How would you describe your role and responsibilities at Candoris?
I’m a Senior Developer and Technical Lead at Candoris, responsible for leading Salesforce and application development projects that typically include project architecture design, resource management, and best practice enforcement. I also do programming and DevOps-based tasks in addition to my leadership role.
As we’re always trying to keep up with new technologies and explore improvements to our tooling and DevOps processes, I work with other technical leads and team members to research these updates and figure out how to integrate them into our current processes. There is, on occasion, other technical solutions that I assist with including database administrative support, query analysis, or data migration.
What drew you to your current profession?
I knew that I wanted to be involved in the technology field ever since I was 10 years old and started using an Apple II computer. As I worked more and more with computers, I developed a love for programming, as it allowed me to build something that could be seen and used. When I started in an architect role, being able to design complex solutions to problems resulted in an awesome rush of energy that I can’t turn away from. I’m very excited to say that I believe I’m one of the few that gets to do what they absolutely love for a living!
What has been your professional path to growth?
I started as a technical architect for federal financial solutions. In that position I did server maintenance, database administration, application monitoring, and software development. From there I moved to a pure development role in Pennsylvania K-12, where my responsibilities evolved over the course of several years to include database administrator, supervisor of development, and eventually overseeing all of development and service delivery.
What are key traits to have in order to be successful in a software development role?
I believe there are four traits that will result in success in this role:
- The ability to work and utilize your team. If you try and work only alone, you lose all the great input, discussions, and feedback from peers that will almost always result in a better product.
- Internal motivation to solve problems. While teamwork is very important, being able to work on your own to solve problems is key. Doing the research and not only finding a solution but understanding that solution is what separates a good developer from a great one.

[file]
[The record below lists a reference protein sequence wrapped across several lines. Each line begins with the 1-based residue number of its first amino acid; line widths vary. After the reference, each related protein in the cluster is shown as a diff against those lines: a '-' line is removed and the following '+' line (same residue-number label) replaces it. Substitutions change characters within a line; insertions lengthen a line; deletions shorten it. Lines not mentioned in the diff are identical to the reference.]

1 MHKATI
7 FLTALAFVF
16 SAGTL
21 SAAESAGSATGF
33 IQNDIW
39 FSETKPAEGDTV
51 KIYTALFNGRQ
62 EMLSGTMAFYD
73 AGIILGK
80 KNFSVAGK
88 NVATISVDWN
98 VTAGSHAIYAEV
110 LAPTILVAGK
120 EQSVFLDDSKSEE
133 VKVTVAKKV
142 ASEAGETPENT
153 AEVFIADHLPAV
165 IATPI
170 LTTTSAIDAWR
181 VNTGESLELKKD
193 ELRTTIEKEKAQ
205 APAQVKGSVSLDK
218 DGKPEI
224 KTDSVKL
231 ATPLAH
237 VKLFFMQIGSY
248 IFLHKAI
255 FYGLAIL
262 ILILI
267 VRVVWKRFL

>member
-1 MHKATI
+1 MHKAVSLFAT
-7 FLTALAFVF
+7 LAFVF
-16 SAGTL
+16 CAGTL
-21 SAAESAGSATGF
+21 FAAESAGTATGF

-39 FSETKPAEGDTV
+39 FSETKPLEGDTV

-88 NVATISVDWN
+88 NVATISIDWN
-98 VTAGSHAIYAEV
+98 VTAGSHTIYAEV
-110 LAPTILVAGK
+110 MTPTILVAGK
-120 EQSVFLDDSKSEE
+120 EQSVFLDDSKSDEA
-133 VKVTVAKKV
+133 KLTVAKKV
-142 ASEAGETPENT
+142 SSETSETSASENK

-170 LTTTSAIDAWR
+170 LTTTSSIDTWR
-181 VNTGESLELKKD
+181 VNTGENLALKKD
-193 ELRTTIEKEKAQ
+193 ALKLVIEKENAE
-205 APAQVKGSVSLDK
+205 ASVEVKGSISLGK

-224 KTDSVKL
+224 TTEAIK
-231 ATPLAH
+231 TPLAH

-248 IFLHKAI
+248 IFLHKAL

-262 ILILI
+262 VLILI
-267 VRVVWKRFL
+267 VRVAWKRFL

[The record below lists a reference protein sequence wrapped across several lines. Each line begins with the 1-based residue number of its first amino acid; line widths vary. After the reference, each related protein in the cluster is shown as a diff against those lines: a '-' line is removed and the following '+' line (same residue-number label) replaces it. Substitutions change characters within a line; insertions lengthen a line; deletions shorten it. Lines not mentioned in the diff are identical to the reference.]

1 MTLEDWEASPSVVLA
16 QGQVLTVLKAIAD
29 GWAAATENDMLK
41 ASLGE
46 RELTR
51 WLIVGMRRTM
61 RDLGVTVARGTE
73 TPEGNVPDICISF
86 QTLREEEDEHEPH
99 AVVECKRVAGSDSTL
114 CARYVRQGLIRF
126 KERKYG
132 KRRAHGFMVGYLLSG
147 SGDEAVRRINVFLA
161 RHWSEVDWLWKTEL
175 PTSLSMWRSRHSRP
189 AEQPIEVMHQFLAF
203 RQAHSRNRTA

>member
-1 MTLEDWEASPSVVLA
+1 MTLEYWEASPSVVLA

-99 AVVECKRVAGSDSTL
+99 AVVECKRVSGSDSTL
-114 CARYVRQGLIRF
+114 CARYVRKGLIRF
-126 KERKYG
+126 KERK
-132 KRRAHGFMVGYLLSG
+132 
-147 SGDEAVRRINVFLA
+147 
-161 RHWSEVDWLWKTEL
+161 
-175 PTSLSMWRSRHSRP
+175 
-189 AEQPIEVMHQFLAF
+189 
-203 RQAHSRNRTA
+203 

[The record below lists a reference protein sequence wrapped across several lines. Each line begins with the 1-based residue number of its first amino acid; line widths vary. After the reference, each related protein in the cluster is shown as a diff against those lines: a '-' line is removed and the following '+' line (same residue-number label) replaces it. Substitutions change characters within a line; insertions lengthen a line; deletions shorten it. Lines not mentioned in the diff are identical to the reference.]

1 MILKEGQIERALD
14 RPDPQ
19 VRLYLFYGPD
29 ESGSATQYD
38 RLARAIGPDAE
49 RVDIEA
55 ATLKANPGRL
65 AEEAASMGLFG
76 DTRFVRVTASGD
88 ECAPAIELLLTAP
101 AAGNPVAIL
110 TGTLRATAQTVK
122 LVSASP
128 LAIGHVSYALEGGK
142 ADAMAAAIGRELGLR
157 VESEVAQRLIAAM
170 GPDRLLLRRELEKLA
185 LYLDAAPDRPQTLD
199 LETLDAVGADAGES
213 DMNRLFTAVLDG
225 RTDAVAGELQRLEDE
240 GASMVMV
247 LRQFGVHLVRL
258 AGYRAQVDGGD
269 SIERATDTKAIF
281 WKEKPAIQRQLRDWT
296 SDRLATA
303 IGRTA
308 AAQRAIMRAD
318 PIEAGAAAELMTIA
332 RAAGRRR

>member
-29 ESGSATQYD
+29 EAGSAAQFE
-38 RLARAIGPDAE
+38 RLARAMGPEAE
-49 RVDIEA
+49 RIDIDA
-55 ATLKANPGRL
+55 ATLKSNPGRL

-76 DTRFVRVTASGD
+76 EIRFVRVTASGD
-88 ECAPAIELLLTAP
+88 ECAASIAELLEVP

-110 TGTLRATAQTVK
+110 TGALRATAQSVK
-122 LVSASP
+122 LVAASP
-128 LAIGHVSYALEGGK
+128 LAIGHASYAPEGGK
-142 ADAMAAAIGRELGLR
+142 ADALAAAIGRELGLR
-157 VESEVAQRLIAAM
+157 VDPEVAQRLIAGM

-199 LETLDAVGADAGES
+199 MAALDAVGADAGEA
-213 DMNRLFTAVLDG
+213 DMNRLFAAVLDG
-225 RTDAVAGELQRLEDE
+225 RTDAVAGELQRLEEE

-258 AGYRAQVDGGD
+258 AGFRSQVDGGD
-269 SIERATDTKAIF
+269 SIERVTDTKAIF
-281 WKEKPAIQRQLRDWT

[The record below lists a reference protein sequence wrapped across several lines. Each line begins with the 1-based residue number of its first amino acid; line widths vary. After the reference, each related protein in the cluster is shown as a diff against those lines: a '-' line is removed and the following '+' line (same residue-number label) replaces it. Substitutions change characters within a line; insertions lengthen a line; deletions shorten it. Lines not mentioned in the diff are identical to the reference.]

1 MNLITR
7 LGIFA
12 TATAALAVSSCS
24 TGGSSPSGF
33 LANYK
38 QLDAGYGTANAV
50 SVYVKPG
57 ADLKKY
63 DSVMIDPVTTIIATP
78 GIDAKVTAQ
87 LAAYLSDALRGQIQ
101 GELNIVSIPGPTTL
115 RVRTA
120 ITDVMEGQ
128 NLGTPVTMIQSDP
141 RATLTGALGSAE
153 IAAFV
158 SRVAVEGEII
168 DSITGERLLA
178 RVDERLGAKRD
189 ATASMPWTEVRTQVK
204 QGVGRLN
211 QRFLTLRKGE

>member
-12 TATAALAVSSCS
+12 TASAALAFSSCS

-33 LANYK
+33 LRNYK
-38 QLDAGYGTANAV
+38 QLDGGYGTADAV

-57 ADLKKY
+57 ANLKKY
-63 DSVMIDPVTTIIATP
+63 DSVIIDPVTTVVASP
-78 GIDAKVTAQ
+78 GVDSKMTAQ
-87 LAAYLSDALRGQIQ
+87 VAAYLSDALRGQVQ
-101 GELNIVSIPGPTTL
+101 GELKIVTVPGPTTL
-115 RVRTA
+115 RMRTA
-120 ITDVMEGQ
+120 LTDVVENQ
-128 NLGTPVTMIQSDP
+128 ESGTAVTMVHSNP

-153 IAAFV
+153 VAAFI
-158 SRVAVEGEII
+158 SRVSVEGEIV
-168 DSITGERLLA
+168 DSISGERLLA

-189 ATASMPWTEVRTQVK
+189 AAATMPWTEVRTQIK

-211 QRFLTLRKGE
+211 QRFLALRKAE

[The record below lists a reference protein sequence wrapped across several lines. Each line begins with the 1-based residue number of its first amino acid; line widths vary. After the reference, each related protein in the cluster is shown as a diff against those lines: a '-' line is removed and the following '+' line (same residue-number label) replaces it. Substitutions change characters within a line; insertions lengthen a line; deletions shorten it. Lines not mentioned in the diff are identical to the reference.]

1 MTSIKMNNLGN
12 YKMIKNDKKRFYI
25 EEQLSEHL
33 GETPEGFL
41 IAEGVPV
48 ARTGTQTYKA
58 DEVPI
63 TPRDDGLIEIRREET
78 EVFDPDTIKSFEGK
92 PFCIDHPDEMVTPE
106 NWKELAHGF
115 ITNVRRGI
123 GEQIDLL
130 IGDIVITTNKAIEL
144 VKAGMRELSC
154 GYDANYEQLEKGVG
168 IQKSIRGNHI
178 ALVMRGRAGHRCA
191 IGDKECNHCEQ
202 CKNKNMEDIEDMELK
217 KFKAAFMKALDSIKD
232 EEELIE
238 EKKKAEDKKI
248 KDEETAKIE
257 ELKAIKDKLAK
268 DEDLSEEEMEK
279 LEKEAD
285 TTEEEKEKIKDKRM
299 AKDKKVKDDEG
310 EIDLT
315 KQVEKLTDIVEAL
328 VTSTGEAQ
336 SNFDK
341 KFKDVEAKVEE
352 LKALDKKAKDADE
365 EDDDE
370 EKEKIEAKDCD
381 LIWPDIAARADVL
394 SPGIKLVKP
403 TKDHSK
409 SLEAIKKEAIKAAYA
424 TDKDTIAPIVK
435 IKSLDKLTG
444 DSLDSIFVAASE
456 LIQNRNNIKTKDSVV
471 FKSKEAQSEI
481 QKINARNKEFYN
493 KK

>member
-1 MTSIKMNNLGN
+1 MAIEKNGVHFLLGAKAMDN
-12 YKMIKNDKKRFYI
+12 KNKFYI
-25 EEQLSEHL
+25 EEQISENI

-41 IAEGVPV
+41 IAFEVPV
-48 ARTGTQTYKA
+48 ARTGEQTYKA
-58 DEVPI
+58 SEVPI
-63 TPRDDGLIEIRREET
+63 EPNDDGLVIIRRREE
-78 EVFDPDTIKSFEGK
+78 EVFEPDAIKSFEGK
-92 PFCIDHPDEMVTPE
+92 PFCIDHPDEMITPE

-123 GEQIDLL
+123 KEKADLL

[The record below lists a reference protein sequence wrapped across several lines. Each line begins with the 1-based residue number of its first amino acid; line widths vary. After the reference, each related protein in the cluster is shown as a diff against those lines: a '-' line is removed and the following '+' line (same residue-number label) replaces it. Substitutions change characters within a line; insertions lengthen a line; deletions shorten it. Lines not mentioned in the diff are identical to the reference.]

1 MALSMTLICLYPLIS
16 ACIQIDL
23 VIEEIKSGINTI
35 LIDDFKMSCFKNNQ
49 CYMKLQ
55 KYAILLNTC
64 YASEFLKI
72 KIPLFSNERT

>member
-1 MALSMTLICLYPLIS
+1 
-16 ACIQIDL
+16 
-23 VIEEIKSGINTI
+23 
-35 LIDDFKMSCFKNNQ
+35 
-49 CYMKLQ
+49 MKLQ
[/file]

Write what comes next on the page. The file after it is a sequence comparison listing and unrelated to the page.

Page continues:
- Being excited about exploring outside of the norm. If we continue to simply do things the same way, we will never improve or grow. Question how everything is done and analyze how you might be able to contribute and do things better.
- Get passionate about what you are doing, no matter how mundane, and take ownership of it. Do side projects, build tooling, provide alternative solutions, and contribute beyond your day-to-day. Nothing is more exciting than getting to see something that someone built and sharing in their enthusiasm. Even if you fail, trying is what’s important.
What is the team dynamic like at Candoris? How do various software teams handle project progression/handoffs?
The transition from pre-sales to implementation is typically the largest handoff for our teams. We have a lot of communication and processes in place to allow for a smooth transition, and the teams are usually not comprised of all the same people. We’ve found that it is critical to not only communicate what is to be done, but why it is being done. This gives a sense of connection to the client and what they are trying to achieve while elevating the project ownership of the team.
What do you find most fulfilling about being on the Candoris software engineering team?
At Candoris I get to interact with many different clients, all with different business processes and dynamics, which allows for amazing solutions to be built. I work mostly with nonprofits, and it’s incredible to become a part of their team and feel like I’m contributing to their amazing efforts through my work.